When Deerhoof comes to Chicago, it’s no ordinary occasion. The San Francisco-based band has been in operation for over twenty years and has toured with such bands as Beck and Radiohead. They’ve released twelve full-length albums, each drawing from disparate genres including noise rock, indie pop, and modern jazz. Deerhoof played Lincoln Hall last Monday night, joined by the People Get Ready and The Delphines, and the performance ranged from lighthearted to downright crazed.
The band opened with “Dummy Discards a Heart” off their 2004 release, Milkman. The guitars, played by John Dieterich and Ed Rodriguez, were bright and clear, falling in and out of harmony with one another. Satomi Matsuzaki sang with childlike excitement while dancing around the stage and playing the bass. The drummer, Greg Saunier, was bent over a sparse kit, pounding heavily on the kick and hi-hat. The band’s polished exterior was met by an innocent spontaneity, making them impossible not to love.
Much of their set consisted of songs off their newest release, Breakup Song. These tracks tended to be mellow and poppy. They highlighted the band’s ability to write coherent, often challenging melodies that intertwined drums, guitar, and vocals in dizzying ways. Some of the stronger performances included “Zero Seconds Pause” and “The Trouble with CandyHands” which held a great deal of free-jazz improvisation.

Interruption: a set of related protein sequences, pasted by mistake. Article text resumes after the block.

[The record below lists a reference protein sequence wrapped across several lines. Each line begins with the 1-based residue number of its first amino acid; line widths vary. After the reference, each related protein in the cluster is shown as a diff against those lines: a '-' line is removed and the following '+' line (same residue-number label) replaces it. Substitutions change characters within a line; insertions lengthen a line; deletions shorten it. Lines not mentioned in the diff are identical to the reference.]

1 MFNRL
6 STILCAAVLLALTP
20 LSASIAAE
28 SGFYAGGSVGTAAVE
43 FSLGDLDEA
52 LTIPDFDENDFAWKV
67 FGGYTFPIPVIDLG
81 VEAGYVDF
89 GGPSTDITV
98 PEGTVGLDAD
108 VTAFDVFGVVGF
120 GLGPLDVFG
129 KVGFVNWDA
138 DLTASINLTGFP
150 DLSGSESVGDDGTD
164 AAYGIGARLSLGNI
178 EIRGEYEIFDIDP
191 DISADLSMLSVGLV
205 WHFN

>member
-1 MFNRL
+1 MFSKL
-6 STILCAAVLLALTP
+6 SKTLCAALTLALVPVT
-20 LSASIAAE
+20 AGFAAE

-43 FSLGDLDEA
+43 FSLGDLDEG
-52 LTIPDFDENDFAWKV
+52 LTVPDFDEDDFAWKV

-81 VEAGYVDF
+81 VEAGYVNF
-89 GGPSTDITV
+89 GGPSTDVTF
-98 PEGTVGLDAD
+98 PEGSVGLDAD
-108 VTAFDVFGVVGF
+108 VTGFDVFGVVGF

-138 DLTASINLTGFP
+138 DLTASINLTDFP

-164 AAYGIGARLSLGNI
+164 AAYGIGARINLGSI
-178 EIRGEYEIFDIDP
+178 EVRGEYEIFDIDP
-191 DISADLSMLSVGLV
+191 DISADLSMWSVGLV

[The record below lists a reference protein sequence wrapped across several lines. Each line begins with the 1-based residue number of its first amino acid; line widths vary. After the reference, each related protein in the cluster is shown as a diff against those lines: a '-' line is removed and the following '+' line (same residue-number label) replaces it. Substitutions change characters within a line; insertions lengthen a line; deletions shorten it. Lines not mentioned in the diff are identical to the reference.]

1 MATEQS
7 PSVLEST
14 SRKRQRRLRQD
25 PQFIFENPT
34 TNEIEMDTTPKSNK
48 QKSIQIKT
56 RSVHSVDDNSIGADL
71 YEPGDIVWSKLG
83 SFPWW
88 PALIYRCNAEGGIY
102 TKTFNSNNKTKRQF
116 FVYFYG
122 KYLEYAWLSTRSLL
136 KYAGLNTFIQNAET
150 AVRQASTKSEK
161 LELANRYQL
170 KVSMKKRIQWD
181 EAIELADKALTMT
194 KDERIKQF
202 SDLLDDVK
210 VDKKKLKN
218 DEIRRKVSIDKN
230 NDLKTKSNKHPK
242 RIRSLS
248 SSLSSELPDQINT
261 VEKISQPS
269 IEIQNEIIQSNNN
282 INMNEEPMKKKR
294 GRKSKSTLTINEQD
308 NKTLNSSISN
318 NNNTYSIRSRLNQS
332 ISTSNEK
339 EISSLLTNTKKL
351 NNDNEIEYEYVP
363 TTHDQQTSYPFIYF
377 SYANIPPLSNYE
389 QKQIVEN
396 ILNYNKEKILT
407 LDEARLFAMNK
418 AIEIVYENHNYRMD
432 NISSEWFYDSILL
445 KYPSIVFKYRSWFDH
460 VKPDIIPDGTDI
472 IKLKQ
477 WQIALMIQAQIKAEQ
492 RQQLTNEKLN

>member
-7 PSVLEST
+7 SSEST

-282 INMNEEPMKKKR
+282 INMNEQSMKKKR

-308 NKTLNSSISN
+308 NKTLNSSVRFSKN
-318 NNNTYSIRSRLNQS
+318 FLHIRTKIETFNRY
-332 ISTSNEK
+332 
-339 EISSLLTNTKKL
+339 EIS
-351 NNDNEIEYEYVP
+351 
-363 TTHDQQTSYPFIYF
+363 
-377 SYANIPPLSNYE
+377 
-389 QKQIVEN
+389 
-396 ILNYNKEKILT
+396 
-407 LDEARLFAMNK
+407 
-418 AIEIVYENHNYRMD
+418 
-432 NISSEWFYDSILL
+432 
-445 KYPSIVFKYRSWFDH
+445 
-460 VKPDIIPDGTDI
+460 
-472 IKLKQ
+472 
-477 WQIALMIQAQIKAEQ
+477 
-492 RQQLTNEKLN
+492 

The band played a good handful of tracks from their older albums as well. “The Perfect Me,” off 2007’s Friend Opportunity, was one of the highlights of the evening. The tune was highly recognized by the audience and was met by dancing and singing along. Another was “Chandelier Searchlight” off 2008’s, Offend Maggie. Played cool and jazzy, the performance was soothing after a series of harsher tunes.
Their encore was the opener to Breakup Song, “Breakup Songs,” which worked well to close out their set. Matsuzaki’s vocals were fierce, Saunier’s drumming choppy and confident, Dieterich and Rodriguez’s guitars triumphant and loud. At the chorus, the audience sang along, “Oh Yeah Yeah Yeah,” and when the song ended, the band received thunderous applause.
When Deerhoof comes to Chicago, it’s no ordinary occasion. The band graced its audience with confidence gleaned from twenty years of music making. They performed with an energy unlike any other; silly and playful while highly focused. Their music was not pretentious or forced. It was natural, an element rarely seen in today’s music culture. While the music was sparkling, the crowd energy was lackluster. Few people were dancing, head banging, or moving much at all. The stasis in energy did not dampen the evening however, as Deerhoof can please almost any crowd and have a hell of a lot of fun while doing it.